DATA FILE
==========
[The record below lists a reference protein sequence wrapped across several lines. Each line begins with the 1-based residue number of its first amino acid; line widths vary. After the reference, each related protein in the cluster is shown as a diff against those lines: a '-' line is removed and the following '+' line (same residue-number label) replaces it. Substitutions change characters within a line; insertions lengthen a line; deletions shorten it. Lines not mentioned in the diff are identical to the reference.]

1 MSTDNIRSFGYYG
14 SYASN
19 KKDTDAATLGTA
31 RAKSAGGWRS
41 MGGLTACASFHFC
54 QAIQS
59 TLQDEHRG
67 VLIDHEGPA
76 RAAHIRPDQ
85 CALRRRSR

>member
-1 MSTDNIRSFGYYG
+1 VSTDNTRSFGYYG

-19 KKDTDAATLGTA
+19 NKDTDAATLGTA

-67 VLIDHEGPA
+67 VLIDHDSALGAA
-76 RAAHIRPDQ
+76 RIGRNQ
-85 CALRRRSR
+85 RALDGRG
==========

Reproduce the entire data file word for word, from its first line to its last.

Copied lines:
[The record below lists a reference protein sequence wrapped across several lines. Each line begins with the 1-based residue number of its first amino acid; line widths vary. After the reference, each related protein in the cluster is shown as a diff against those lines: a '-' line is removed and the following '+' line (same residue-number label) replaces it. Substitutions change characters within a line; insertions lengthen a line; deletions shorten it. Lines not mentioned in the diff are identical to the reference.]

1 MSTDNIRSFGYYG
14 SYASN
19 KKDTDAATLGTA
31 RAKSAGGWRS
41 MGGLTACASFHFC
54 QAIQS
59 TLQDEHRG
67 VLIDHEGPA
76 RAAHIRPDQ
85 CALRRRSR

>member
-1 MSTDNIRSFGYYG
+1 VSTDNTRSFGYYG

-19 KKDTDAATLGTA
+19 NKDTDAATLGTA

-67 VLIDHEGPA
+67 VLIDHDSALGAA
-76 RAAHIRPDQ
+76 RIGRNQ
-85 CALRRRSR
+85 RALDGRG